A goat can have all the great conformation in the world, but if he's not a "gung-ho" goat mentally, he's worthless as a packer. Good packgoats like to work and spend time with people. It's obvious when they're very small. In fact, if they follow into the training mud puddle for their bottle, they are likely to be good packers.

Our experience is that "attitude" plays an extremely important part in a packgoat. We recommend choosing a goat that is friendly, curious, doesn't mind being touched places, and one that has an alertness and brightness to its character.

Some goats are lazy. Nubians particularly have a reputation for this, but this doesn't mean that all are. And Nubian crosses can give you size while maintaining the more work oriented traits of the smaller breeds.

A goat from a reputable packgoat breeder will have been bred to select for gung-ho goat qualities. Goats should show that they are well-socialized and not exhibit fear or aggressiveness toward people. By the time they are weaned, they should not be butting or jumping up on people. It's cute in kids but not in full grown spoiled monsters. Your goat should be willing to respect you, just like any other working animal.
 

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Discussion Starter · #15 ·
Charlie, Sabine & Dave....great input.

BTW I have seen Charlie's Buford on a few occasions, he really is a beautiful animal and I would love to have one like him in my herd someday. That said, I am pretty happy with the other two I got from Charlie and feel lucky to have them!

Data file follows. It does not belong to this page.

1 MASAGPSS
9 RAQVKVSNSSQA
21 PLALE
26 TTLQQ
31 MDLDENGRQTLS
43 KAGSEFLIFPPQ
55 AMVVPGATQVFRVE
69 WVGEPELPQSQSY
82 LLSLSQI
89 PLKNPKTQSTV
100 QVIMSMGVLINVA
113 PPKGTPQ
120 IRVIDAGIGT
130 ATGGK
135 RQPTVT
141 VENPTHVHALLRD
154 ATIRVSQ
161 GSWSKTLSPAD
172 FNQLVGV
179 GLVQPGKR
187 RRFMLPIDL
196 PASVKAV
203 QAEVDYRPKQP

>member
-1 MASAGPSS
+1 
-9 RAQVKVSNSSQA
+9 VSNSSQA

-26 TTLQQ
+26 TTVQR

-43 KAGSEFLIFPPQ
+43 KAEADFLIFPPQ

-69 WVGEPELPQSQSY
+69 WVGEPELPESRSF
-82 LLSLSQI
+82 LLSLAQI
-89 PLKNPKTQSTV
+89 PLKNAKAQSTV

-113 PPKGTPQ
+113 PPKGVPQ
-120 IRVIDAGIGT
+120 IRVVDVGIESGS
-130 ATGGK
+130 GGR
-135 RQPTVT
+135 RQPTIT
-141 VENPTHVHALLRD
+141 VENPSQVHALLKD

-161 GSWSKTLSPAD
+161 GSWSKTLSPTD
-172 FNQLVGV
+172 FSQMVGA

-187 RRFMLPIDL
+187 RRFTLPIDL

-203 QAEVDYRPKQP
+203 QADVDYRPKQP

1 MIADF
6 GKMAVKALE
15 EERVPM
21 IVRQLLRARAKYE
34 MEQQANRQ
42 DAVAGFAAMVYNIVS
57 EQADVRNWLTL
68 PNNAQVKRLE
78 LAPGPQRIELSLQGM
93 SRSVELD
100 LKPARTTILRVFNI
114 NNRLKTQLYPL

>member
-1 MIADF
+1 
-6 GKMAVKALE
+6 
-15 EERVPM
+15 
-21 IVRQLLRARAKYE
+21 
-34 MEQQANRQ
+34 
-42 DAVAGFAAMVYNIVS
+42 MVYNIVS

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Here's my doe. Please keep in mind this picture was taken while she was still new here so her stance might look a little funny. And some other random ones. She has grown quite a bit! :) She's not a show goat, that's for sure. But she loves going on walks and is very people friendly. I won't be doing anything extreme, either.
 

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well, she has the typical short legs of boer. How old is she? If she keeps the croup high conformation you will have a hard time finding a saddle that stays in position.

She could (!) be harder to get into shape because of her body mass and be more prone to overheating when working. This is something you should check during longer walks (1-2 hours) and that should get better, the more she gets into shape.

But please don't be fooled by "not doing anything extreme". An untrained animal is worse because it doesn't have the muscle and stamina when you ask for "the little bit". She should be able to do what you ask of her well and without discomfort so keep her as fit as possible.
 

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Wow this thread literally explains a San Clemente! San clementes are originally from an island off the coast of CA they stayed there with out human contact for about a decade. They were taken off the island because the navy wanted the island as an air base. They are now an endangered species with about 500 in the world. The conformation that is desired and described for pack goats is literally what my San clementes look like! That's crazy!
 

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Discussion Starter · #19 ·
Wow this thread literally explains a San Clemente! San clementes are originally from an island off the coast of CA they stayed there with out human contact for about a decade. They were taken off the island because the navy wanted the island as an air base. They are now an endangered species with about 500 in the world. The conformation that is desired and described for pack goats is literally what my San clementes look like! That's crazy!
Interesting, pictures???